It's been incredibly hard to find a fabric that's affordable, non-stretch, black and gold/silver, and striped in the right width. This might come down to making my own. Luckily plain black fabric can be had just about anywhere for cheap enough (I might even have enough in the stash) and I already have tons of gold/silver paint. (The waistcoat stripes look gold-ish to me, if anything. But the buttons are all silver and the metallic trim looks silver too, so I might just do silver or at least grey stripes to make it all match—which is what makes sense both historically and for the character color palettes in the movie.)

The shirt:
Shirt and ruffle.
Lace ruffle detail.
Lace cuffs.
Ivory cotton gauze for the shirt.
Ivory gauze via FabricPlanet on Etsy
Basic cotton gauze is basic, but it's just about a perfect texture match, so that's a blessing.

Off white cotton crochet lace for the dress sleeve trim.
Via lacejamila on Etsy
Again, this is the same stuff that I'll use on Winifred's dress sleeves. I'm scared and excited to shred it.

Mary is kind of a unique part of this project in that the costume is more or less technically done. For version 1.0 I did manage to finish her whole outfit, if not to the standard I wanted, so for version 2.0 I could keep everything and just do upgrades. But there are distinct things I want to change, so more likely I'll be repurposing just some bits and pieces and completely remaking others.

The vest:
Vest and shirt.
Vest cape.
Vest cape.

I used burlap for the old vest, and it looked okay but was stiff and hell to work with. I didn't want to deal with that again, so I got a sort of twill fabric that's a lot easier to handle and more pliable. The cape on the back of the vest was leftover red voile from Mary's skirt, and I'll probably do the same thing again (or likewise use leftovers from whatever I remake the red skirt out of).

The shirt:

I've continually struck out finding the right kind of orange checked/striped fabric for the shirt, so last time I got dark saffron voile and planned to stitch on the stripes.
Dark saffron voile via Fabric Wholesale Direct

I ran out of time to do the stitching, but I liked the fabric. So that's still a viable option for the remake, but this time around I'm looking for striped fabric again and I've found a few contenders with a white checked cotton in red and orange.
Red check cotton via WarmKittyQuilts on Etsy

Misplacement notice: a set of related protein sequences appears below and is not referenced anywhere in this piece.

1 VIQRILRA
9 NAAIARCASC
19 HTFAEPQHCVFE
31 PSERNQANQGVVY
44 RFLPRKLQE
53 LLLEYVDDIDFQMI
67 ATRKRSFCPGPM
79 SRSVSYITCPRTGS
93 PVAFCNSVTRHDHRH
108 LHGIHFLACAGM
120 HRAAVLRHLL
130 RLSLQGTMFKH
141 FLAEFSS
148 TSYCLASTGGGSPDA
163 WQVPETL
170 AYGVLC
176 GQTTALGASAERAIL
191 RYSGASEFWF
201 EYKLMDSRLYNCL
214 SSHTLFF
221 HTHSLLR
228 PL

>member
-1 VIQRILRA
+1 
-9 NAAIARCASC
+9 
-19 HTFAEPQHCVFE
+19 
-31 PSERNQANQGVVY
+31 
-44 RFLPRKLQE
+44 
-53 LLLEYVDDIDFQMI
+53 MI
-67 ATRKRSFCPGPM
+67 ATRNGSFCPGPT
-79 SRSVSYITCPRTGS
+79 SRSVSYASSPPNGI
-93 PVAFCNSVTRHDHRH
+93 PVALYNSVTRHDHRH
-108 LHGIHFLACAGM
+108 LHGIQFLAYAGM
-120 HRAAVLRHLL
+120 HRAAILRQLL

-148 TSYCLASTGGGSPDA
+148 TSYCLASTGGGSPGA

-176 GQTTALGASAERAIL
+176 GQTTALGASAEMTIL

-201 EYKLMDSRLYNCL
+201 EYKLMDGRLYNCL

Orange check cotton via WarmKittyQuilts on Etsy
It'll have to be dyed of course, but again with this being a dye-heavy project I'm not too worried about this piece. Also being cotton, it'll be an easy process no matter what I use. The different stripe colors give me some options, and I'll do dye tests on both because I don't want the orange stripe to disappear into an orange base or the red stripe to be too bright/contrasted. The simplicity and scale of the stripe pattern seems pretty spot on, too.

The apron:

I'm happy-ish with the fabric I have, and I don't know I'll ever find something affordable that's better.
Perfectly hideous, or hideously perfect?

So for now the plan is to disassemble the pieces, weather and slightly customize everything, and then reassemble them more or less the same way (with a few little technical upgrades). But I'm also getting some crazy ideas about knitting the apron with specialty yarn. So we'll see what happens.

The skirt:
Outer plaid skirt.
Red and houndstooth layers in the skirt.
Houndstooth visible under the plaid, with less difference in skirt length than in display photos.
The skirt was the most properly finished piece so it more than anything else could be reused, but it could use some tweaks too. I'm also thinking about taking a different approach to the construction, so I might just sell the finished skirt to fund materials for a completely new one. Whether I use the finished skirt pieces or buy more yardage, I'll stick with the same plaid I already have unless I find something better by chance.
Madras plaid 1402 via Fabric Wholesale Direct
I skipped the houndstooth layer last time, mostly because I couldn't find a woven fabric in a large enough pattern. Last year while thrifting I found a scarf that's the perfect fabric, and there's just enough to make a short fake layer that'll be attached to the underside of the plaid along the hem.

I also want to replace the red under-layer, because the voile likes to stick to the plaid so the whole thing doesn't drape or move right. As an alternative, I'm looking at red crinkle poly and red peachskin.
Red crinkle poly via Fabric Wholesale Direct
Red peachskin via Fabric Wholesale Direct
Either of these are silky enough they should move well under the plaid, so it'll just come down to color and texture.

The bloomers:
Bloomers under the skirt hem

Close-up of the lace trim.
I didn't do bloomers before, mostly to save time and money, but I want to add them now for the same reason I'm doing Winnie's bloomers: because I can, and because accuracy is cool. I haven't found any definitive photos yet, but the fabric is probably plain white like the trim, so I'll just use something from the stash. For lace, I'll probably get something suitable from the shops I'm getting the other laces from. These are a few good options.
Via DressyJessie on Etsy

Via DressyJessie on Etsy

Isn't my responsibility anymore. For the full Sanderson Sisters trio a friend of ours will be doing Sarah, so while I have some theories and might chime in with ideas from time to time,  I'm not doing full-blown research and not constructing anything. Bless.

I'm sure I'll be back and forth on these right up until I order the fabric and start sewing, but for now I'm pretty happy with having things this organized.


Happy Halloween, all! And stay tuned!